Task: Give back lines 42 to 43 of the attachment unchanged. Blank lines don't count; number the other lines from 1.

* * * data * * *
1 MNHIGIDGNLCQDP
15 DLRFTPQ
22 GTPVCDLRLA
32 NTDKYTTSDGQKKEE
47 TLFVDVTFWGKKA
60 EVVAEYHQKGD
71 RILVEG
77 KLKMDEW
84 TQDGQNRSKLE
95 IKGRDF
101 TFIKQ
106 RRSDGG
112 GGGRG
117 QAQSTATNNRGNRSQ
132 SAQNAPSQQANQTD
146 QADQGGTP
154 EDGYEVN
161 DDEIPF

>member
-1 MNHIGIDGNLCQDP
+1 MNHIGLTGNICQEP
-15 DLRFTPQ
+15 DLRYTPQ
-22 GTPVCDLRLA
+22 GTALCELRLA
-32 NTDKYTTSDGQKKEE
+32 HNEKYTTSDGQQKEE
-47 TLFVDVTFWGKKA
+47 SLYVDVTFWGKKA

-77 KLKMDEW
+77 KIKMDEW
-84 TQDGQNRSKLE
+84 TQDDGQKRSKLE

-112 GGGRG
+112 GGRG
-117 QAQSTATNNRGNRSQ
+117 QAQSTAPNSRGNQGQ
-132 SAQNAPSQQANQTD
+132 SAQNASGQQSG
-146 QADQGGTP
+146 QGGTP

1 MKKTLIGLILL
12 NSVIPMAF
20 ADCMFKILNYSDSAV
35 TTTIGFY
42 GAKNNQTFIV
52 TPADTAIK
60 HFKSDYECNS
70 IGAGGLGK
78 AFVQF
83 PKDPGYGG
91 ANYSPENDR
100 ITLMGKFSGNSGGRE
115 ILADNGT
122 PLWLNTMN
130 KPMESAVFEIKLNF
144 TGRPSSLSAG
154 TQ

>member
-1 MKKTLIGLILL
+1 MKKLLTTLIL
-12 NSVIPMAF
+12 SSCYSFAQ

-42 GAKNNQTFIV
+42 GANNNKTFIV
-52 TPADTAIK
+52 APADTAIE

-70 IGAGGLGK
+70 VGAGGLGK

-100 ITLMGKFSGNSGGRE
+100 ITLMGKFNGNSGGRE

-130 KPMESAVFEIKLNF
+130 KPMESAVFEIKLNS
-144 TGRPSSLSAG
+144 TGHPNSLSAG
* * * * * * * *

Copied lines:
1 MKKTLIGLILL
12 NSVIPMAF